Binary Arduino Clock
A binary clock using Arduino and 5mm LEDs, build into a wooden frame.
A couple of years ago I wanted to try out some iot-related stuff. I bought a couple of Arduino-boards and some random components and started fiddling around. At first I started out by trying some experiments such as temperature controlled LED lights and blinking stuff that reacted to sound. After this I wanted to get my feet wet and actually build something, preferably geeky, not necessarily very useful. Binary clocks have been an interest of mine for years. They kind of force you to take a step back and reflect on time, what time is, what is time and so on, and maybe slow down the frantic pace of modern life for a few seconds. Or not, but I like them anyway!
The digital hardware
Initially I used an Arduino UNO board and some prototyping boards. This combined with a clock chip (DS3231) gave an accurate digital clock, even if it was not very pretty. After a few prototyping rounds I settled on Arduino/Genuino Nano and its ilk, I found some cheap versions with the CH340H chipset that worked well with Arduino Studio.
A bunch of 5mm LED lights in various colors and brightness values, some resistors and a lot of wiring and I actually had produced something that did something. The low power diffused LEDs were really nice, although the blue is a bit sharp. The green 15000mcd ones are horrible – they can only be viewed from a narrow angle, and they tend to blind people despite toning them down with resistors.
The wooden hardware
This needed to go into a box, obviously! Too big for a hand worn watch. I found some spare wood lying around my workshop and enlisted a friend to help out measuring, drilling and sawing, and we built one each. More fun that way – doing stuff together with someone.
We sawed and glued wooden pieces in approximate dimensions into something resembling a box, then we drilled holes just shy of 5mm for the lights. To make them stick we put duct tape on the inside and punched holes in it where the lights were inserted, and they sit quite well in there.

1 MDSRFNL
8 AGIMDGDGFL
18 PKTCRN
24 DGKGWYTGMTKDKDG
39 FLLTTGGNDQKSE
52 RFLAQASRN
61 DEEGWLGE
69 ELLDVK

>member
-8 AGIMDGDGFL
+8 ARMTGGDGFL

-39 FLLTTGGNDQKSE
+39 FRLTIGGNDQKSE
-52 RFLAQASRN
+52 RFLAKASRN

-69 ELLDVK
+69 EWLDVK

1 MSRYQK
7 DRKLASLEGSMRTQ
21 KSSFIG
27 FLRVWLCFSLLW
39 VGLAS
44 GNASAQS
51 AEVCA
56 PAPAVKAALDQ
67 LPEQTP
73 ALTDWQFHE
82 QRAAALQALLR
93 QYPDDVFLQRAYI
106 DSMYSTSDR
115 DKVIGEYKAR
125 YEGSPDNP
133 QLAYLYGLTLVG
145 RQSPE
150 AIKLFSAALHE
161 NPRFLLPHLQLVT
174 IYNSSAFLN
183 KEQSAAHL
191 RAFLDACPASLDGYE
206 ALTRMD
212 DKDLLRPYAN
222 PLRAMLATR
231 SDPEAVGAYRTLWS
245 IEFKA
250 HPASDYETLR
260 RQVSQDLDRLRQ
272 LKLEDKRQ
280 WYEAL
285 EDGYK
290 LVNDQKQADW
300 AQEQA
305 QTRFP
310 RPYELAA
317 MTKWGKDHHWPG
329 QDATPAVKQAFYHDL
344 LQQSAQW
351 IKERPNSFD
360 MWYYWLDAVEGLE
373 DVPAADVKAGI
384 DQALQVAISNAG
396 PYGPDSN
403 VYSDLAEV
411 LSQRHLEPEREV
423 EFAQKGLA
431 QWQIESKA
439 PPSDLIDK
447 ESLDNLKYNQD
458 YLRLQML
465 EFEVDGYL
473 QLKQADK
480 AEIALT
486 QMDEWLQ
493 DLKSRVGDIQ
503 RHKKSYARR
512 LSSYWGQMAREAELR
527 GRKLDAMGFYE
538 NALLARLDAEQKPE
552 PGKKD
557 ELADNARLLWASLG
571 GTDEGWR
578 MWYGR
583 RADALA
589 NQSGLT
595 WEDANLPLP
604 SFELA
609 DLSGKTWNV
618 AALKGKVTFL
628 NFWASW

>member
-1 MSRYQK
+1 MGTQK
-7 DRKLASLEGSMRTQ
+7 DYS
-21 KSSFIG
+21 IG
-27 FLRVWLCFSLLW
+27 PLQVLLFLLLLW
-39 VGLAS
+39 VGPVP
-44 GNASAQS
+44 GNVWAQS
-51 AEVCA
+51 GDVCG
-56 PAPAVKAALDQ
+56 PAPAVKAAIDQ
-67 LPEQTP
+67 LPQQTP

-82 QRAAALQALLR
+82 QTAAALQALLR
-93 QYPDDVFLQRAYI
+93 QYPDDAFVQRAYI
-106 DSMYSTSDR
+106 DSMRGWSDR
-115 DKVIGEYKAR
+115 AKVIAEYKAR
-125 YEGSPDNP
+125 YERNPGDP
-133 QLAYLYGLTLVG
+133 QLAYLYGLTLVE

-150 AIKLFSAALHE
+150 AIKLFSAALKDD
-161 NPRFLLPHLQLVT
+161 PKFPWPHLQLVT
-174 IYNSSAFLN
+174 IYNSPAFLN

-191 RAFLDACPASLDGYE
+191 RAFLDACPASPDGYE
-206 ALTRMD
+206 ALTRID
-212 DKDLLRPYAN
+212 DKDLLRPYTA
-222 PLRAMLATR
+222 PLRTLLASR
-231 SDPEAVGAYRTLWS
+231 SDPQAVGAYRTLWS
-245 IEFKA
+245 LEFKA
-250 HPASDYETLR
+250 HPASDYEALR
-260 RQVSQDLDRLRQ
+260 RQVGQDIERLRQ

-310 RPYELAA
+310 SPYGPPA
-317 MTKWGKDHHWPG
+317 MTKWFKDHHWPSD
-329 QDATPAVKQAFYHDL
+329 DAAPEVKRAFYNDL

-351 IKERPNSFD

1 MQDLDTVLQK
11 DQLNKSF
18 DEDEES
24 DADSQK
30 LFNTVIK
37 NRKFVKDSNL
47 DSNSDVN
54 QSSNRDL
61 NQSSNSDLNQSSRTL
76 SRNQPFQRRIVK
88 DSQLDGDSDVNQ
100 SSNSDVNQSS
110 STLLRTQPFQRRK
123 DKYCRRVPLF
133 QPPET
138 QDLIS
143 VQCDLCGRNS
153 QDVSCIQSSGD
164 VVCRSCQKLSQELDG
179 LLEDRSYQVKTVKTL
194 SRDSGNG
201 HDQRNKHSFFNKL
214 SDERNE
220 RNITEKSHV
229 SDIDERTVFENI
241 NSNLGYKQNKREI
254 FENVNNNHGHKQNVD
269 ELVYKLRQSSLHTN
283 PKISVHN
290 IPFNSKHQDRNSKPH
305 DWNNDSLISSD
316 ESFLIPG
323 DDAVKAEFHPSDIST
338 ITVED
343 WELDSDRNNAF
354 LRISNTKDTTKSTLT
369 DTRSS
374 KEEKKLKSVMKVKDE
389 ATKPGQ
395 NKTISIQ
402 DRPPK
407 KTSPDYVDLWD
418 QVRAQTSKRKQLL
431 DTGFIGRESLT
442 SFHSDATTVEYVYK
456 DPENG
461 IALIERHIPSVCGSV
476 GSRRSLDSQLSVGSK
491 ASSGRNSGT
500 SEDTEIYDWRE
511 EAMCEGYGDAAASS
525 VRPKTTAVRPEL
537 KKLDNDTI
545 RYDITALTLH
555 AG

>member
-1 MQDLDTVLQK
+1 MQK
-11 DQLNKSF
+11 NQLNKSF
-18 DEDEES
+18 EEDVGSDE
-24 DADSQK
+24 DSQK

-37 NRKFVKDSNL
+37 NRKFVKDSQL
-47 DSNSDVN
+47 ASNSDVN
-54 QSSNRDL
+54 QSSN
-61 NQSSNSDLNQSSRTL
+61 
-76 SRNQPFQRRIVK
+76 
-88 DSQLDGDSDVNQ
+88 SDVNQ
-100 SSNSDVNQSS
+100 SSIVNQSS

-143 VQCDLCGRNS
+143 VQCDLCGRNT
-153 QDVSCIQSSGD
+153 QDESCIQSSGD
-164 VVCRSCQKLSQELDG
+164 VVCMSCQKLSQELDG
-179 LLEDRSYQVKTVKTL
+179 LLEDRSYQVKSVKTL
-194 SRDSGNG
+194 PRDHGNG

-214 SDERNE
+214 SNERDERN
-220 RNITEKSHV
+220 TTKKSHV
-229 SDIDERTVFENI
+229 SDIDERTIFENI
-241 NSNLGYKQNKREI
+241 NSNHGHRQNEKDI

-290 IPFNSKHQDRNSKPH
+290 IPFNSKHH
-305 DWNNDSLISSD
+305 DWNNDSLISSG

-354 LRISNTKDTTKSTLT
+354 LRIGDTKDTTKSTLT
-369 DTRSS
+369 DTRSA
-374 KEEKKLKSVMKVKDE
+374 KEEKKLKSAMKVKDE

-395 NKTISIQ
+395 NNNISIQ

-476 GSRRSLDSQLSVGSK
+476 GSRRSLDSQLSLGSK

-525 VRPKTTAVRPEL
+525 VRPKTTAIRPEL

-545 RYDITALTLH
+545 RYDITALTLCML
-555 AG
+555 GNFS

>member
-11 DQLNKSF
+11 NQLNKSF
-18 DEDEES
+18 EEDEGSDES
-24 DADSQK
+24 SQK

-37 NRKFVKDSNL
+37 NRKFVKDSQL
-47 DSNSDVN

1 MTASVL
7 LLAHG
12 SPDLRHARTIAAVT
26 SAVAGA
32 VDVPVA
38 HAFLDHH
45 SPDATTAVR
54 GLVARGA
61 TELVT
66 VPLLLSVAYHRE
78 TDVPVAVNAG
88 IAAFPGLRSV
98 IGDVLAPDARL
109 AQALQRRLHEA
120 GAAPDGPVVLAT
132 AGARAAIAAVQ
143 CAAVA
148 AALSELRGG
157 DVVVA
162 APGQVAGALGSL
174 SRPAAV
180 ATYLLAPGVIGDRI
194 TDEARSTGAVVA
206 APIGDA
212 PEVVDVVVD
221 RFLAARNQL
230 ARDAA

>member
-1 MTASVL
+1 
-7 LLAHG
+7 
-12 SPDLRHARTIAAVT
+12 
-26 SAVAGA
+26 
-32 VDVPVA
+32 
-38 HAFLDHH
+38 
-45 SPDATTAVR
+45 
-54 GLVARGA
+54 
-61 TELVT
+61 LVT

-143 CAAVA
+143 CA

While soldering the parts together we accidentally set off the fire alarm – so proper ventilation is a must next time. Lesson learned :)
An attempt was also made to make the whole thing battery powered via 9v, but that lasted for about a day since the lights are constantly on. Thus plugged-in operation (or possibly solar powered) is the way to go.
For this project I didn’t want a ready made solution, so I started out rolling my own. I thought it would be simple enough. At least I was not entirely wrong! The challenges I faced were related to counting ticks correctly (before adding the RTC chip), making sure the correct lights were on at the correct times, and attempting bit shifting operations to improve code efficiency. The bit shift part was abandoned, but I might take that up again. Anyway: all my problems were solved thanks to the RTC chip and the time library After that, nothing was difficult :)
It works! It ticks, blinks and shows the correct time. There is a battery backup for the RTC chip. Also, it is quite a conversation starter – it does not go unnoticed. Some think it is a thermometer, some think it is a (weird) piece of art, and yet others want to try to decipher the time themselves before being told how it works.
I am pleased with the result, especially for a quickly hacked-together prototype, and will continue my adventures.